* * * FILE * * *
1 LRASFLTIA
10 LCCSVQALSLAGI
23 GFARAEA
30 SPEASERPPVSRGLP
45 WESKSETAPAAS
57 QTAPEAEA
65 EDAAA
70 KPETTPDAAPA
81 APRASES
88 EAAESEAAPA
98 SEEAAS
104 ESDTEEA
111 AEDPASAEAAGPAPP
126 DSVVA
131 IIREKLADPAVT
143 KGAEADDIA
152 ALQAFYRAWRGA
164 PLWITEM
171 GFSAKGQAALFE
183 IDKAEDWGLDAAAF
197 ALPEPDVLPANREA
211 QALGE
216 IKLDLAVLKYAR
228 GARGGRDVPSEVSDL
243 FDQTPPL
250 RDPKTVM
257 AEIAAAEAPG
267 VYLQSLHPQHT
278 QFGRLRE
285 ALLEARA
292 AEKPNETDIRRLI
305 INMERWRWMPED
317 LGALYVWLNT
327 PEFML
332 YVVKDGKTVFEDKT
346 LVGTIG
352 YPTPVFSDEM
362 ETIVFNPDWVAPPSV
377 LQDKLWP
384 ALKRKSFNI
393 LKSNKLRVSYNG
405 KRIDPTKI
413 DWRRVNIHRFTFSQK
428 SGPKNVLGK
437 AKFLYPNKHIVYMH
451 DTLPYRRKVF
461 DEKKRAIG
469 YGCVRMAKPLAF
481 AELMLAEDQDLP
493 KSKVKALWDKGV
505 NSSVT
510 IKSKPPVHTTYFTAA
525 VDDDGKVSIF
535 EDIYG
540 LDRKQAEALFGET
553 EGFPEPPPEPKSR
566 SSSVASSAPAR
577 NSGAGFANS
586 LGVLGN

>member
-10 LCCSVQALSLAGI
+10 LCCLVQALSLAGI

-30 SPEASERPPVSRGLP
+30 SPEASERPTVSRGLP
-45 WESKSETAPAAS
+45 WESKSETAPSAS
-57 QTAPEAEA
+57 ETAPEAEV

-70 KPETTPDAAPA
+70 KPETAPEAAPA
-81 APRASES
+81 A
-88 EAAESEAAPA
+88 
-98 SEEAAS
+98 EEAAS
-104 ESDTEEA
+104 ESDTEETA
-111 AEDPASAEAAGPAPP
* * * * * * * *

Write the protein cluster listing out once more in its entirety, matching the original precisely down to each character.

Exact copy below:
1 LRASFLTIA
10 LCCSVQALSLAGI
23 GFARAEA
30 SPEASERPPVSRGLP
45 WESKSETAPAAS
57 QTAPEAEA
65 EDAAA
70 KPETTPDAAPA
81 APRASES
88 EAAESEAAPA
98 SEEAAS
104 ESDTEEA
111 AEDPASAEAAGPAPP
126 DSVVA
131 IIREKLADPAVT
143 KGAEADDIA
152 ALQAFYRAWRGA
164 PLWITEM
171 GFSAKGQAALFE
183 IDKAEDWGLDAAAF
197 ALPEPDVLPANREA
211 QALGE
216 IKLDLAVLKYAR
228 GARGGRDVPSEVSDL
243 FDQTPPL
250 RDPKTVM
257 AEIAAAEAPG
267 VYLQSLHPQHT
278 QFGRLRE
285 ALLEARA
292 AEKPNETDIRRLI
305 INMERWRWMPED
317 LGALYVWLNT
327 PEFML
332 YVVKDGKTVFEDKT
346 LVGTIG
352 YPTPVFSDEM
362 ETIVFNPDWVAPPSV
377 LQDKLWP
384 ALKRKSFNI
393 LKSNKLRVSYNG
405 KRIDPTKI
413 DWRRVNIHRFTFSQK
428 SGPKNVLGK
437 AKFLYPNKHIVYMH
451 DTLPYRRKVF
461 DEKKRAIG
469 YGCVRMAKPLAF
481 AELMLAEDQDLP
493 KSKVKALWDKGV
505 NSSVT
510 IKSKPPVHTTYFTAA
525 VDDDGKVSIF
535 EDIYG
540 LDRKQAEALFGET
553 EGFPEPPPEPKSR
566 SSSVASSAPAR
577 NSGAGFANS
586 LGVLGN

>member
-10 LCCSVQALSLAGI
+10 LCCLVQALSLAGI

-30 SPEASERPPVSRGLP
+30 SPEASERPTVSRGLP
-45 WESKSETAPAAS
+45 WESKSETAPSAS
-57 QTAPEAEA
+57 ETAPEAEV

-70 KPETTPDAAPA
+70 KPETAPEAAPA
-81 APRASES
+81 A
-88 EAAESEAAPA
+88 
-98 SEEAAS
+98 EEAAS
-104 ESDTEEA
+104 ESDTEETA
-111 AEDPASAEAAGPAPP